Income Taxes

The Company utilizes the asset and liability method in accounting for income taxes. Under this method, deferred tax assets and liabilities are recognized for operating loss and tax credit carry-forwards and for the future tax consequences attributable to differences between the financial statement carrying amounts of existing assets and liabilities and their respective tax bases. Deferred tax assets and liabilities are measured using enacted tax rates expected to apply to taxable income in the year in which those temporary differences are expected to be recovered or settled. The effect on deferred tax assets and liabilities of a change in tax rates is recognized in the results of operations in the period that includes the enactment date. A valuation allowance is recorded to reduce the carrying amounts of deferred tax assets unless it is more likely than not that the value of such assets will be realized.

Fair Value of Financial Instruments

The Company follows FASB ASC 820, Fair Value Measurement ("ASC 820"), which clarifies fair value as an exit price, establishes a hierarchal disclosure framework for measuring fair value, and requires extended disclosures about fair value measurements. The provisions of ASC 820 apply to all financial assets and liabilities measured at fair value.

 

As defined in ASC 820, fair value, clarified as an exit price, represents the amount that would be received to sell an asset or paid to transfer a liability in an orderly transaction between market participants. As a result, fair value is a market-based approach that should be determined based on assumptions that market participants would use in pricing an asset or a liability.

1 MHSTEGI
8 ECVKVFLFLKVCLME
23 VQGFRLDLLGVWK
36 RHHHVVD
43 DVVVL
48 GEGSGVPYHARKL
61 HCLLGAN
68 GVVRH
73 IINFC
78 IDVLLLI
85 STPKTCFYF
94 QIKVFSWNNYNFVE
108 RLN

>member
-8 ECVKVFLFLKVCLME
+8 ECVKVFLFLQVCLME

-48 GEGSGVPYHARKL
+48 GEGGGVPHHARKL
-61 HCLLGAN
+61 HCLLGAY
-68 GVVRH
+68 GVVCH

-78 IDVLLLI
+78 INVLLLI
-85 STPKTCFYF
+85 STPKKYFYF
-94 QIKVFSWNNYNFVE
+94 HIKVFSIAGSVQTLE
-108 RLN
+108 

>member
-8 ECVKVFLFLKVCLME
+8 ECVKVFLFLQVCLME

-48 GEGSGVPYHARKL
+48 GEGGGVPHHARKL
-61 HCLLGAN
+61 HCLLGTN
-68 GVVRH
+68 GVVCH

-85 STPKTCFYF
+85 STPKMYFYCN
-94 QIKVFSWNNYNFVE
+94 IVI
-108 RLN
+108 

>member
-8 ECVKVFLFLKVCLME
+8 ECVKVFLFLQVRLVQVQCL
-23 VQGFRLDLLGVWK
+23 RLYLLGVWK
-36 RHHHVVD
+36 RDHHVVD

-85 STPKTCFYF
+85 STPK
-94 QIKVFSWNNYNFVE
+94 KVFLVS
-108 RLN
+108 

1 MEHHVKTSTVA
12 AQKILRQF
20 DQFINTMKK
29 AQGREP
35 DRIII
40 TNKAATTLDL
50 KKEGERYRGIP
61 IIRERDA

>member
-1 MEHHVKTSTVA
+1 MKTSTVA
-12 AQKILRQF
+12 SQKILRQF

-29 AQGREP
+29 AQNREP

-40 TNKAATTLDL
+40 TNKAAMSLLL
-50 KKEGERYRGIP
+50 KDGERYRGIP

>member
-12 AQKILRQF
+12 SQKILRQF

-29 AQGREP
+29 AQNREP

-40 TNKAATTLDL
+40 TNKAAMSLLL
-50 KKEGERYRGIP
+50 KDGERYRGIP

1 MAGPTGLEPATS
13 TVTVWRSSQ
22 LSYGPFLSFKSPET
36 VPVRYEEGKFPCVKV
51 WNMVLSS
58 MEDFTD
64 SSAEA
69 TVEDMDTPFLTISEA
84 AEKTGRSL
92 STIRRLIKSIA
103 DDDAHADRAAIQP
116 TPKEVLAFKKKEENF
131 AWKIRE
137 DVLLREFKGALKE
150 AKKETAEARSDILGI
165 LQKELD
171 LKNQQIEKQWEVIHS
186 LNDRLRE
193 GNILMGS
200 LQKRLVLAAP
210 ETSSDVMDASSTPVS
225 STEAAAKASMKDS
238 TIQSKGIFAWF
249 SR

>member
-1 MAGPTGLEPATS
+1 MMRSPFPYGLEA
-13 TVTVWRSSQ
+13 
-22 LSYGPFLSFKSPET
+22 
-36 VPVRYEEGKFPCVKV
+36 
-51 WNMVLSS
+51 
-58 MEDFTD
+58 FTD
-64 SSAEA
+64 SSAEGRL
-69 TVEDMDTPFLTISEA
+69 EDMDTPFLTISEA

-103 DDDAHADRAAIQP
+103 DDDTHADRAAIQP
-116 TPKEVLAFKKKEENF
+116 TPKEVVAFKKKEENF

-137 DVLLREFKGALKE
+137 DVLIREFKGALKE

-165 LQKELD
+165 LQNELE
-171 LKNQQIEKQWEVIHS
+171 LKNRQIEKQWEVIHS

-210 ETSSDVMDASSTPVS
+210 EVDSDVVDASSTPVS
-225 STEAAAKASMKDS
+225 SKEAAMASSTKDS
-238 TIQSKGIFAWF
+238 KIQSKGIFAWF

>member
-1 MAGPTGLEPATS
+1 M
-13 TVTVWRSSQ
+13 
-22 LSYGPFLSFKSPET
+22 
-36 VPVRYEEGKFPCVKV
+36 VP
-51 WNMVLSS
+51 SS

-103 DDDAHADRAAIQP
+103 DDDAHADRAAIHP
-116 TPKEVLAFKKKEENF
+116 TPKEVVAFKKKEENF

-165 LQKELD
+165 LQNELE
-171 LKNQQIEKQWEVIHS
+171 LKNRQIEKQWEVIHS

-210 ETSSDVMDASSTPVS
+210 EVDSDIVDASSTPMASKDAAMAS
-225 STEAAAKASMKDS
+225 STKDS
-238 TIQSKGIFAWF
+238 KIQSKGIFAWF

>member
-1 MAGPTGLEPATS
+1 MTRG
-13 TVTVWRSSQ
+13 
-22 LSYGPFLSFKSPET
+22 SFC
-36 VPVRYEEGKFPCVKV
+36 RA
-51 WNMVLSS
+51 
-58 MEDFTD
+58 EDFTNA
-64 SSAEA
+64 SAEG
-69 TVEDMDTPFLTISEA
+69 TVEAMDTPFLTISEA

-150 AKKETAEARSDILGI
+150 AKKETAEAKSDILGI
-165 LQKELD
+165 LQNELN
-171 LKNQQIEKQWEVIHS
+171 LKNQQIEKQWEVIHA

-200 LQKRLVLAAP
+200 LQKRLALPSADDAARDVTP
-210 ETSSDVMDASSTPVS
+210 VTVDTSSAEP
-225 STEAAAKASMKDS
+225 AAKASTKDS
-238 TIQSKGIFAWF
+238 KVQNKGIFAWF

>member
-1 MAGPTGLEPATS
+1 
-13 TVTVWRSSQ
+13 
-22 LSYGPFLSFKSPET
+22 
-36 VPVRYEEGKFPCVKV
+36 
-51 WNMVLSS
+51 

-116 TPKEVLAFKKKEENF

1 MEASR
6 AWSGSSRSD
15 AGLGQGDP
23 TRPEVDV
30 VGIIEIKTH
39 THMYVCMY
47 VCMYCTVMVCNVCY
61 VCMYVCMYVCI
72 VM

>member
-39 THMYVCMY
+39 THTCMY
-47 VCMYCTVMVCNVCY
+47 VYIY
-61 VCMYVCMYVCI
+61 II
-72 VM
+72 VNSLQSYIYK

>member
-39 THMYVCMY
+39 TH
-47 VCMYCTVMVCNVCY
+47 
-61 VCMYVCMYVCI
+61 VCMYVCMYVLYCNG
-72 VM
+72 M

As a basis for considering these assumptions, ASC 820 defines a three-tier value hierarchy that prioritizes the inputs used in the valuation methodologies in measuring fair value.

 

Level 1 – Quoted prices in active markets for identical assets or liabilities.

 

Level 2 – Inputs other than Level 1 that are observable, either directly or indirectly, such as quoted prices for similar assets or liabilities, quoted prices in markets that are not active, or other inputs that are observable or can be corroborated by observable market data for substantially the full term of the assets or liabilities.

 

Level 3 – Unobservable inputs that are supported by little or no market activity and that are significant to the fair value of the assets or liabilities.

 

The fair value hierarchy also requires an entity to maximize the use of observable inputs and minimize the use of unobservable inputs when measuring fair value. The Company's IPR&D assets were valued on a discounted cash flow model using the income approach. The inputs to the model were within Level 3 of the fair value hierarchy.

Subsequent Events

The Company evaluated subsequent events through the date when financial statements are issued for disclosure consideration.

Recent Accounting Pronouncements

There were various accounting standards and interpretations issued recently, none of which are expected to have a material effect on the Company’s operations, financial position or cash flows.